ALLEN PARK - It genuinely takes an uncommon, uncomprehensible event to register as 'turbulent' on the Detroit Lions Richter scale.
Forty years of failure, multiple head coaching changes (this century alone) and a complete lack of franchise progress since the completion of the Mackinac Bridge typically set prequisites of 'God awful', 'disastrous', and a player so anxious to depart he's willing to leave millions of guaranteed cash on the table.
The Joey Harrington situation in Detroit qualifies.
To clarify the rampant (and mostly false) speculation that has clouded the issue, the split was not necessarily acrimonious, it was not necessarily warm, either, but one thing that it wasn't was a franchise decision. It was Joey Harrington's decision. And no, Harrington did not put a tack on offensive coordinator Mike Martz's chair during quarterback school. He did not spit in Martz's coffee. He didn't show up intoxicated, or shoot rubber bands at the back of Dan Orlovsky's head.
Fueled by a half decade in quarterback hell, Harrington had simply already made up his mind, and knew that Martz's material was not going to be relevant to him. And Martz knew it too, along with vice president Matt Millen and head coach Rod Marinelli. Harrington naturally took it with a grain of salt, and his disinterest only cemented his stance on his future in Detroit.
Contrary to published reports, there was never a 'sabotage.' Not only does that conflict with Harrington's personality, but it also fails to make any sense.
(In fact, I was told by a source close to the situation that Harrington had decided to leave Detroit immediately after the 2005 season; partly due to the comments from cornerback Dre Bly, but also a lack of fan support and unruly media. Although Martz and Marinelli's support tossed Harrington the proverbial 'curve ball' -- he even briefly entertained the idea -- it was clear the previous four years worth of damage were irreparable).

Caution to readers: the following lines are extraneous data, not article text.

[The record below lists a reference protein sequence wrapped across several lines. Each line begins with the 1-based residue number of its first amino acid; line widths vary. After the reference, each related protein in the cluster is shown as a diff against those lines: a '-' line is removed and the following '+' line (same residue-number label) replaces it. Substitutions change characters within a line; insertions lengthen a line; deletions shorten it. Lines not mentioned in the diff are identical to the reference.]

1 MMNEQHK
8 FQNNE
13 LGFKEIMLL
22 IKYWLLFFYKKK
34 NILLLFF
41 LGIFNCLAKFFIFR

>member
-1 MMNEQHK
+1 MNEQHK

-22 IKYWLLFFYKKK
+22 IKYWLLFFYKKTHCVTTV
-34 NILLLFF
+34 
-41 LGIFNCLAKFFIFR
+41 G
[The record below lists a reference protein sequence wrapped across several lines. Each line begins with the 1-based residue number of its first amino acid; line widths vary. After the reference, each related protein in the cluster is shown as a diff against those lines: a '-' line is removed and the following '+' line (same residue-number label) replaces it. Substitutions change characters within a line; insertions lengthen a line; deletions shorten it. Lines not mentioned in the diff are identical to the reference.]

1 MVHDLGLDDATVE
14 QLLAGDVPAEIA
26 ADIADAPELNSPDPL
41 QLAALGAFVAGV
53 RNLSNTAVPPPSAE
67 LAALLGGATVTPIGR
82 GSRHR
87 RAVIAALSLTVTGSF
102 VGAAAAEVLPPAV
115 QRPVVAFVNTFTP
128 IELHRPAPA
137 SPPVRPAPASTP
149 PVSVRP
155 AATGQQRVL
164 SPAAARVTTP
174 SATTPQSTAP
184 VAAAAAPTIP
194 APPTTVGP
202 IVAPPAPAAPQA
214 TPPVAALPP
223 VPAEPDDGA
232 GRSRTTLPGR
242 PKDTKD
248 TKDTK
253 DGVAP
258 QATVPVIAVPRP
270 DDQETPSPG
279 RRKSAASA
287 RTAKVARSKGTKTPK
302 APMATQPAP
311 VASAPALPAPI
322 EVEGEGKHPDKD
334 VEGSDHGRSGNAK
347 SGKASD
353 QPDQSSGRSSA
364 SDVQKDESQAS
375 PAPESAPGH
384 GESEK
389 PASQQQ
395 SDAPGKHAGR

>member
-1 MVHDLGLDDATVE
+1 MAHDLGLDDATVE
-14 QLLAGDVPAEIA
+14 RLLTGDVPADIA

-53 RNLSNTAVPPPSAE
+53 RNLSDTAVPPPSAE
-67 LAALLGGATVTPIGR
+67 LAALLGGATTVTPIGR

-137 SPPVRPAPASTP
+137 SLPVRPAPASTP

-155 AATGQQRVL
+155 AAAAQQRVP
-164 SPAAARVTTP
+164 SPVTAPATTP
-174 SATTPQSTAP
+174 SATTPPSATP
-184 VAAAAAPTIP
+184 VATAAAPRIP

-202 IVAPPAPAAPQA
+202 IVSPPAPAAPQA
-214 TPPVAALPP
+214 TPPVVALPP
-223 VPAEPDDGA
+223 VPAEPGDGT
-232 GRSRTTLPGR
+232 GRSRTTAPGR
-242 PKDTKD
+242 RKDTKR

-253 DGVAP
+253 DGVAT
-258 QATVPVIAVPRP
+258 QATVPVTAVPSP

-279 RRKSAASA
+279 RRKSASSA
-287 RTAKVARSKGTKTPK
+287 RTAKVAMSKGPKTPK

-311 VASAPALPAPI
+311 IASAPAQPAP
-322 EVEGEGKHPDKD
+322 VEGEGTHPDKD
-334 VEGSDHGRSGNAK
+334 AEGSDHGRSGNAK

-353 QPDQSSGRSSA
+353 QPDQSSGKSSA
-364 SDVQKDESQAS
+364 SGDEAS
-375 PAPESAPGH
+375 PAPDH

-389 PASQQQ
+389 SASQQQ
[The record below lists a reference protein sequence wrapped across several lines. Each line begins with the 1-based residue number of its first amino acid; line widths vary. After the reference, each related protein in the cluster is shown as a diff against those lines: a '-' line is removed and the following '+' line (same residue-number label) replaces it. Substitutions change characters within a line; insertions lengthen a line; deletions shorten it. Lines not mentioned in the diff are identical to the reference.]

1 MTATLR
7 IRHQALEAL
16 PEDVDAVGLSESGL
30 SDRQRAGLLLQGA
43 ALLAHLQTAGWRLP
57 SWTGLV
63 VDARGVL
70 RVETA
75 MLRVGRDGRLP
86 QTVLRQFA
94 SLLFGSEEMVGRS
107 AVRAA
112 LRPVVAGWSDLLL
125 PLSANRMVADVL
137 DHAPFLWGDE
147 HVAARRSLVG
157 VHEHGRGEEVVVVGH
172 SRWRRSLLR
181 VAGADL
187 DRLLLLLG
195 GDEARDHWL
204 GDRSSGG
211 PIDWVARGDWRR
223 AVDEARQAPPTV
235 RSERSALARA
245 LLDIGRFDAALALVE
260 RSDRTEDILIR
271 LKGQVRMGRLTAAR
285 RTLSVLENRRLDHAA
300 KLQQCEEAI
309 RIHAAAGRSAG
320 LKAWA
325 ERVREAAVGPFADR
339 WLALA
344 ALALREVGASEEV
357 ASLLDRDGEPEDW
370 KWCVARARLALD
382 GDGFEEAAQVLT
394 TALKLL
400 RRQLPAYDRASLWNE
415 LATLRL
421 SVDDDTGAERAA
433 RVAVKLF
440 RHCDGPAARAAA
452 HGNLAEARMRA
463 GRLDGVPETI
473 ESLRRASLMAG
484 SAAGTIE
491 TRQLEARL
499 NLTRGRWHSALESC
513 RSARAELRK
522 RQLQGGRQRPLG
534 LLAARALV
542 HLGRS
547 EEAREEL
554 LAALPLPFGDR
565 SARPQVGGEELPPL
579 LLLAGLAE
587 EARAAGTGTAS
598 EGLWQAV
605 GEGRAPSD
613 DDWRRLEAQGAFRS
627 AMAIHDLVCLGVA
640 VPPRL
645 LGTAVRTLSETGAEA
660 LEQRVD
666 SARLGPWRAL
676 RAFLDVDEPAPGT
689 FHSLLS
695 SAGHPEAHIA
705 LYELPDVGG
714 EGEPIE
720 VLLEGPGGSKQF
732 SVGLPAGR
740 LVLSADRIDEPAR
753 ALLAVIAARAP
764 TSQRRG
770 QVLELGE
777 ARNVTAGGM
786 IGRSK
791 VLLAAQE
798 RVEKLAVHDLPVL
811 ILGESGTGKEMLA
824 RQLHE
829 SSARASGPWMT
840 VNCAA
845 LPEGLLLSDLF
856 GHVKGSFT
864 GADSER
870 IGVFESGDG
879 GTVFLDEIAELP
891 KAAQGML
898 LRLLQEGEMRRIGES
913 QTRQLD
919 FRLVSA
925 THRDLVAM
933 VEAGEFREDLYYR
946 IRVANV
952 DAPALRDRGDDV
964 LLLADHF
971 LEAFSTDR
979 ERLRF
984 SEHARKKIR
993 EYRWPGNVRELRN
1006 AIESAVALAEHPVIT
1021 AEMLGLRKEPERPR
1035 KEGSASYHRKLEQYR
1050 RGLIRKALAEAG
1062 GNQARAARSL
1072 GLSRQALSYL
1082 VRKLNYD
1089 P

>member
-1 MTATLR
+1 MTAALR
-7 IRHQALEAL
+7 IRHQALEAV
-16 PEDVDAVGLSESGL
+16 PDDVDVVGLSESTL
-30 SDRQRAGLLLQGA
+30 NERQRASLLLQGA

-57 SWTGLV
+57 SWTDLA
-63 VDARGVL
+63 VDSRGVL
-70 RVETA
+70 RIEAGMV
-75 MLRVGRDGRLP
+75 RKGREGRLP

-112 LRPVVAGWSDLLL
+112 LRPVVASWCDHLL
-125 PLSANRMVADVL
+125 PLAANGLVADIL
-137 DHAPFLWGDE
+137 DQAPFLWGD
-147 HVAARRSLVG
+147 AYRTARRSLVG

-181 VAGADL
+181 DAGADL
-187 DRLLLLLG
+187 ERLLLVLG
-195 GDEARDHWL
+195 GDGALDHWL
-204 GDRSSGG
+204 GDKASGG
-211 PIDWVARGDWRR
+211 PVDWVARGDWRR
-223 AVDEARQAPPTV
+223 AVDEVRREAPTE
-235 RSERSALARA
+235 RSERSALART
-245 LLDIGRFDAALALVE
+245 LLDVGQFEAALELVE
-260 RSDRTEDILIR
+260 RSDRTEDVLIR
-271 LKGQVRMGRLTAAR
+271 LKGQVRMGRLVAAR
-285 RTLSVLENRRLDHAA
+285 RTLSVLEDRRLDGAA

The Lions, meanwhile, wanted Harrington back as the quarterback, hence both public and private support of the former No. 3 overall pick. But there is not an interest in retaining a player (or pulling out the stops to keep one) that doesn't want to remain on the team. Thus, the trade rumors.
Several teams have demonstrated an interest in Harrington, with each holding an enticing value to both Detroit and their estranged quarterback. Although #3 is on the Lions active roster, he will no longer be by sometime this week.
A trade is the most likely scenario, but the ball remains in Harrington's court with the leverage of negotiating with inquiring teams. The Lions, meanwhile, want some sort of compensation for who they once considered their savior. If nothing can be worked out, Detroit will release Harrington before June 15.
KANSAS CITY CHIEFS: The Chiefs have held an interest in Harrington since the 2002 draft, when they attempted to jump from the No. 8 pick and swap with Detroit's No. 3 pick. Lions' GM Matt Millen, obviously, held firm despite the attempts from Chiefs' GM and friend, Carl Peterson. That interest hasn't waned. In fact, a common perception around the league is that Harrington didn't fail in Detroit, but that Detroit failed him.